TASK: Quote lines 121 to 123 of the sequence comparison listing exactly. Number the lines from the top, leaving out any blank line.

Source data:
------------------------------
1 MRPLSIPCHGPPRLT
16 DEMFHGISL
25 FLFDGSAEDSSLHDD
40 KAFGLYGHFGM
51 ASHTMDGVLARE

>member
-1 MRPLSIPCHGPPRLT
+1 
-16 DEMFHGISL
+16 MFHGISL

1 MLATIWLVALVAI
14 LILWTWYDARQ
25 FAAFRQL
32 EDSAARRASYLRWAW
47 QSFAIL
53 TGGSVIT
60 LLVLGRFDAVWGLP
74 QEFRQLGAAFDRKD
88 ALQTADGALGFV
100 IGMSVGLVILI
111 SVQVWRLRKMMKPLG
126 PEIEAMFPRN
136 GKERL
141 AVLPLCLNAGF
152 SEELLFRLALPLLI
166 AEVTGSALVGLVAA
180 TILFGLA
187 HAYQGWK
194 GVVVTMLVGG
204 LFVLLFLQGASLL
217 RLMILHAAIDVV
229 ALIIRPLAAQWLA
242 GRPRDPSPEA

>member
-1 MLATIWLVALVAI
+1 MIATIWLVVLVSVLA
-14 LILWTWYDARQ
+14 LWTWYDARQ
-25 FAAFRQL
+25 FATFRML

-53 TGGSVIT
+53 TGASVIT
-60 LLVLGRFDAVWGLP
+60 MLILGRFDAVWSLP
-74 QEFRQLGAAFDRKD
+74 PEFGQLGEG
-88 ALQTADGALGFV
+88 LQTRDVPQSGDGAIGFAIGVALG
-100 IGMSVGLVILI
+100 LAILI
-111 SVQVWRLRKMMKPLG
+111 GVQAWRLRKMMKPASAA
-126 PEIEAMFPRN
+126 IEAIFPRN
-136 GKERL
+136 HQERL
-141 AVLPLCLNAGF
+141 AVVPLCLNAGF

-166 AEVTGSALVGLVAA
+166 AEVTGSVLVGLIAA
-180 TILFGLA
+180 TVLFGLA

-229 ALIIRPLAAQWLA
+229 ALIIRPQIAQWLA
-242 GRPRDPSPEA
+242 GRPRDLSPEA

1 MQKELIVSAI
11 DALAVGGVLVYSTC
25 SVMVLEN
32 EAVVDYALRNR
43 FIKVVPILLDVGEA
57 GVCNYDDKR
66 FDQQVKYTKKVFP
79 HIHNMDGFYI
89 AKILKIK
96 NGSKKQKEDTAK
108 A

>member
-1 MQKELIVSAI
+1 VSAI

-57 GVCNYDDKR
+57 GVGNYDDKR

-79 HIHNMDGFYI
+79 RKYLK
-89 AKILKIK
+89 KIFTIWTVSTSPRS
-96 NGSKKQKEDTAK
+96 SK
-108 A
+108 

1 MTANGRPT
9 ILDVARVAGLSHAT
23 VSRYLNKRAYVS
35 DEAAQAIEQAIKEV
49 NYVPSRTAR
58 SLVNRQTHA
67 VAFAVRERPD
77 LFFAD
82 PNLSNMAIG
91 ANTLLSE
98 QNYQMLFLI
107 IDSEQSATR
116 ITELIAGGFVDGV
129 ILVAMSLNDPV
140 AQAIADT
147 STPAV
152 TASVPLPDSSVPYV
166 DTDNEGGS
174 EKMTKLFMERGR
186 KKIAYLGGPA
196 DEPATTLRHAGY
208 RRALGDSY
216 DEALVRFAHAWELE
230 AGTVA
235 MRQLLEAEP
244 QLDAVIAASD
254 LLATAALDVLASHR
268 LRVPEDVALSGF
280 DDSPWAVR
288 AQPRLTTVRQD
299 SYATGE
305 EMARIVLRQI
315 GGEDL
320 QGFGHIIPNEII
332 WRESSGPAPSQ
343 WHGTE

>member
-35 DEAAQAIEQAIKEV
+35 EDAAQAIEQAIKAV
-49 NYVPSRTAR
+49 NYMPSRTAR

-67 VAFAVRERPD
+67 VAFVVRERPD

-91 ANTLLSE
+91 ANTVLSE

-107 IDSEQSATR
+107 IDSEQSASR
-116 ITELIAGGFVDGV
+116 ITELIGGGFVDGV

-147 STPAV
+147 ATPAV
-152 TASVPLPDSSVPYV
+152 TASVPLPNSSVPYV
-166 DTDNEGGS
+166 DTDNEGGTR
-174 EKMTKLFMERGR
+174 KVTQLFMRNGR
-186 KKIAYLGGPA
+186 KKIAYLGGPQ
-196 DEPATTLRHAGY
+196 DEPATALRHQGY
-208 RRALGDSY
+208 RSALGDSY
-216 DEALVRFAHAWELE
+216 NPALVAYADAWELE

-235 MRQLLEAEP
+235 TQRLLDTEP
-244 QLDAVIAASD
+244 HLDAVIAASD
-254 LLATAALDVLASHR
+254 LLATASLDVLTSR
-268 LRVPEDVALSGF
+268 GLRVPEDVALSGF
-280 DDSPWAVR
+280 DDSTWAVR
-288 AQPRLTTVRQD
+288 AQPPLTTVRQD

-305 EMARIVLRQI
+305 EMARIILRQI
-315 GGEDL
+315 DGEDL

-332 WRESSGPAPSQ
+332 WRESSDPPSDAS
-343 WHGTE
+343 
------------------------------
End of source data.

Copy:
299 SYATGE
305 EMARIVLRQI
315 GGEDL